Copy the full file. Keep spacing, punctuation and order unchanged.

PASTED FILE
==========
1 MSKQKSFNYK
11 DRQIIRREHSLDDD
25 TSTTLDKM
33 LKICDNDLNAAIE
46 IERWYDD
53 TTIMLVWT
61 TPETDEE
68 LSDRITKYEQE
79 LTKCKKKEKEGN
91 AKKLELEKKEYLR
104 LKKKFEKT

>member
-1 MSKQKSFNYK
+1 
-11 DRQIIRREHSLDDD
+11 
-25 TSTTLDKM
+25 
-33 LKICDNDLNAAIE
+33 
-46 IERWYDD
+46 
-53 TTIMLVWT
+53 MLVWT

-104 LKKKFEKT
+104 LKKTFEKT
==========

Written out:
1 MSKQKSFNYK
11 DRQIIRREHSLDDD
25 TSTTLDKM
33 LKICDNDLNAAIE
46 IERWYDD
53 TTIMLVWT
61 TPETDEE
68 LSDRITKYEQE
79 LTKCKKKEKEGN
91 AKKLELEKKEYLR
104 LKKKFEKT

>member
-1 MSKQKSFNYK
+1 
-11 DRQIIRREHSLDDD
+11 
-25 TSTTLDKM
+25 
-33 LKICDNDLNAAIE
+33 
-46 IERWYDD
+46 
-53 TTIMLVWT
+53 MLVWT

-104 LKKKFEKT
+104 LKKTFEKT